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First look at the Hydrogen Road project in Kobe, Japan

Thursday, March 07, 2024

A dockside hydrogen storage facility. On the right is the boom used to unload the liquified gas from the tanker, on the left the spherical storage tank.

On my walk from Kobe Airport to Sannomiya, I had to pass the Kawasaki Hydrogen Road project. While I've heard much and written some, I'd yet to see the facility, so this was a perfect opportunity to see what it looked like in the flesh.

It's a proof of concept to ship hydrogen from production facilities in Australia across the Pacific to Kobe, Japan. All are small-scale at the moment, although I understand some full-sized tankers are in their planning phase (they may even have been laid out).

It was interesting to get a sense of the size of this thing. From what I've read, its purpose is to test aspects of the unloading technology - getting the gas from ship to shore and into the energy grid. There's a sister in Australia doing the same for loading.

A screenshot from Apple Maps showing a dock from above. The dock curves and moored alongside is a hydrogen tanker.

It was disappointing. I expected more fanfare and flashing lights rather than an empty dock, a boom and a metal ball. The only hint it was something special was an "in the know" flash on the side of the tank looking out across the dock. There is a display in the airport terminal building, but a nice flash banner and a neon sign visible from the road would be nice.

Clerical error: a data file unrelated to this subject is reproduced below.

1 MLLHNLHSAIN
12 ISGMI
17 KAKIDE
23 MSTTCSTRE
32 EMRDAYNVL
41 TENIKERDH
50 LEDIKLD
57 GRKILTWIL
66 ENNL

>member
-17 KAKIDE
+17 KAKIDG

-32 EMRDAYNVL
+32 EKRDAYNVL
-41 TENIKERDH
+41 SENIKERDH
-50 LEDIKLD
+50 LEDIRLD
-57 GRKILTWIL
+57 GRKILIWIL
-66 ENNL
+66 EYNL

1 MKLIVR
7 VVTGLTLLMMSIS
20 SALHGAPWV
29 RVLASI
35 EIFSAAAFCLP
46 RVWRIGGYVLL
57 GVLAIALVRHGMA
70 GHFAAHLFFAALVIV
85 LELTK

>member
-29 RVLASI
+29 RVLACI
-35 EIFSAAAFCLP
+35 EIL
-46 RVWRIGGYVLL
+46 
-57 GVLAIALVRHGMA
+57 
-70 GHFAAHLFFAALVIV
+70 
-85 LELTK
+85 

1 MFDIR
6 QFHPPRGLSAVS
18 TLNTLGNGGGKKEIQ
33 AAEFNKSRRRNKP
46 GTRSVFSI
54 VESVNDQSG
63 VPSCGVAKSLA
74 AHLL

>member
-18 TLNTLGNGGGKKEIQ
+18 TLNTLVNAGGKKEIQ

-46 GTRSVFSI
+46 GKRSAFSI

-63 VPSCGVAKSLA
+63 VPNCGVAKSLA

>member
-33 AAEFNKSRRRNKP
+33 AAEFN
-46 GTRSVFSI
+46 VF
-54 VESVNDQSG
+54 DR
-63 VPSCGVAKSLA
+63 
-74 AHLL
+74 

If all this works, Japan plans a hydrogen road linking producers and users across the region. It would be like an overlay on the existing LNG routes but with cooler-looking ships and Japanese tech.

My main niggle at the moment is the use of brown coal to generate the hydrogen. While it can use entirely renewable energy in the process, there are emissions of CO2 and Methane. There are plans to capture them, though where the tech is on that front is vague.

I'm not 100% convinced about ferrying gas around the Pacific when it could be generated locally. I suspect there will be massive demand for it once H picks up pace as a replacement for fossil fuels in industrial processes. Maybe heavy transport. Cars ... not so sure.

I will keep my eyes open and report back if I see any changes. Trips to the airport happen almost monthly, so there is plenty of opportunity for a sneaky peak.

My name is Ross Hori

I'm a freelance writer, designer and photographer. By day I create articles, features and reports. At night I take photos and write fiction.

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